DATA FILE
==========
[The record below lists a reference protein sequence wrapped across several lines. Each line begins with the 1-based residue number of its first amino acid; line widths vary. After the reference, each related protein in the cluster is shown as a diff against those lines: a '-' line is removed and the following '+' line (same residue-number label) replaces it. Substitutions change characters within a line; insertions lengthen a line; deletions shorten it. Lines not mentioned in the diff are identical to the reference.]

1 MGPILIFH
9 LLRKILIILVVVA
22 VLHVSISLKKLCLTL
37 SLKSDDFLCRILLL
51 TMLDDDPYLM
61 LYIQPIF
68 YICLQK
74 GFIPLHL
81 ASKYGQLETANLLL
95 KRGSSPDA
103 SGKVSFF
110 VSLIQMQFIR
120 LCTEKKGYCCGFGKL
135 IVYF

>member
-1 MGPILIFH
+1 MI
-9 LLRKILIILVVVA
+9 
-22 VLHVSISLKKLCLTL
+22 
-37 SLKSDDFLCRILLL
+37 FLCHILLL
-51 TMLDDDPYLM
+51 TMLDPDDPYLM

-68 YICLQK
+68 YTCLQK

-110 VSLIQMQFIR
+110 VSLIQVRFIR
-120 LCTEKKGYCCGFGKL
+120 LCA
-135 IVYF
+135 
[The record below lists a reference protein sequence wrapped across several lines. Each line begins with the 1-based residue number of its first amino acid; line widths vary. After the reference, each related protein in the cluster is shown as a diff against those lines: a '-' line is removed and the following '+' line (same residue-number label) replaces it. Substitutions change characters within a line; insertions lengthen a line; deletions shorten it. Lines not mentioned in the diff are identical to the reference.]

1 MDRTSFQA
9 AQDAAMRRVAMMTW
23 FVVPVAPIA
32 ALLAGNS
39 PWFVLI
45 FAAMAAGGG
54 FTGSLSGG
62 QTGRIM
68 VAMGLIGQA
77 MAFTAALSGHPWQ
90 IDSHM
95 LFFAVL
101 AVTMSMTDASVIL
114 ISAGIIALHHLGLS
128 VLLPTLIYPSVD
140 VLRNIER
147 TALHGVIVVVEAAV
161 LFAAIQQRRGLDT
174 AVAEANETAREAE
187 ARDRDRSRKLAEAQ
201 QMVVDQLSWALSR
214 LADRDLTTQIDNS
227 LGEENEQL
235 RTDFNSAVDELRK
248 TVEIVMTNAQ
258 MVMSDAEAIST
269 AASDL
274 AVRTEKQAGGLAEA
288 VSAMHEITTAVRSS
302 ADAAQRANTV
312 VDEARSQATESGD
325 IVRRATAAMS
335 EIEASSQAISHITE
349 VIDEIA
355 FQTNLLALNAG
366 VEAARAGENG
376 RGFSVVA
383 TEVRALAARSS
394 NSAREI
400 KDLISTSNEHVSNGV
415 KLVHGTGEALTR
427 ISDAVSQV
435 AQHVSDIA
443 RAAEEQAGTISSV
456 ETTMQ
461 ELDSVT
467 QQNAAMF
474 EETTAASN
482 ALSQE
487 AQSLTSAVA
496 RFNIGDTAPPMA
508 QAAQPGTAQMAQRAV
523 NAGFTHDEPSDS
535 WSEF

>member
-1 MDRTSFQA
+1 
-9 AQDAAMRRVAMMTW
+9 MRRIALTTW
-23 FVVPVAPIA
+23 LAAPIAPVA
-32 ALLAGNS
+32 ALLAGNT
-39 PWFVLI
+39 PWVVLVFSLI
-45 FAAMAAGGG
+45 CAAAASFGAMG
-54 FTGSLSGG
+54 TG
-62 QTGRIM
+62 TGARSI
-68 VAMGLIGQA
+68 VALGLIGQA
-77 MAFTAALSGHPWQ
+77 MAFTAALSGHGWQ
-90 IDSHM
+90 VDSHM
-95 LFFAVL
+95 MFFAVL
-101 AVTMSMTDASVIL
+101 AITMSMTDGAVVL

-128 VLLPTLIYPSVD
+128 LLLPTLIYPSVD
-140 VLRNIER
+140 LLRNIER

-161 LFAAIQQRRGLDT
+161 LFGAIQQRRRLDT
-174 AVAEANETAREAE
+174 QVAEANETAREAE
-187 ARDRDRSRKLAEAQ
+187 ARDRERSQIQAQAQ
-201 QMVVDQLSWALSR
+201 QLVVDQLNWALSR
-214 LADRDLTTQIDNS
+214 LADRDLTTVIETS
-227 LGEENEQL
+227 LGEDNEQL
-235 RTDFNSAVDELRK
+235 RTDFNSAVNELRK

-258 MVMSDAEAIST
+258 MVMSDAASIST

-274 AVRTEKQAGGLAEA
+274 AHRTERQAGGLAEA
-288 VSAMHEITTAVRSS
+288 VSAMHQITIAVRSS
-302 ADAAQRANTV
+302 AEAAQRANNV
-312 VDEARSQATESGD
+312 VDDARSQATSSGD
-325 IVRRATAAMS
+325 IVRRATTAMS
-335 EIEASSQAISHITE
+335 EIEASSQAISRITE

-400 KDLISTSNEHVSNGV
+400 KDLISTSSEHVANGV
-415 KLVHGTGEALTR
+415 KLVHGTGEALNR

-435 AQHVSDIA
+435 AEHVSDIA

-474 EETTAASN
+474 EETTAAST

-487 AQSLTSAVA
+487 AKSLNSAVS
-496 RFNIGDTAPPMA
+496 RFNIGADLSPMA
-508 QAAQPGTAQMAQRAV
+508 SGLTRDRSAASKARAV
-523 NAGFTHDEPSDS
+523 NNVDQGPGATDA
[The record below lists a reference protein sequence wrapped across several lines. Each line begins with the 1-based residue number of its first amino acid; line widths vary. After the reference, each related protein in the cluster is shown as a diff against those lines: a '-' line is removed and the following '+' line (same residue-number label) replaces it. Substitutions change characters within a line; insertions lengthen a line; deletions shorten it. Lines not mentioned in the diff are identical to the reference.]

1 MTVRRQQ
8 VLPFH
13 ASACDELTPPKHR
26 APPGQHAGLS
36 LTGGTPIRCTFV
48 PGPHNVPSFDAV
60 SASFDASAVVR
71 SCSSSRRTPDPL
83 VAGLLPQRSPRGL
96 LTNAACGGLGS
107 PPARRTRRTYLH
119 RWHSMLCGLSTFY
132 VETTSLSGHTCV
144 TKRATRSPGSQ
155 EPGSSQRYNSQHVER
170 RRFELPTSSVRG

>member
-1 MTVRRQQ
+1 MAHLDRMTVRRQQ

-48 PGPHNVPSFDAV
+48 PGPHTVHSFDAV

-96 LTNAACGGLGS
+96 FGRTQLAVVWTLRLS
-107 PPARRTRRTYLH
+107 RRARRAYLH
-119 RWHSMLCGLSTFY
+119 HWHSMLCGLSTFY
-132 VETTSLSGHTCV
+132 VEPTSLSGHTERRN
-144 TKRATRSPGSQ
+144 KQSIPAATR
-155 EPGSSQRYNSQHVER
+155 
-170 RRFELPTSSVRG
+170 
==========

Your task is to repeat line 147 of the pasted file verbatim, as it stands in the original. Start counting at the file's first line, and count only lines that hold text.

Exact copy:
-335 EIEASSQAISHITE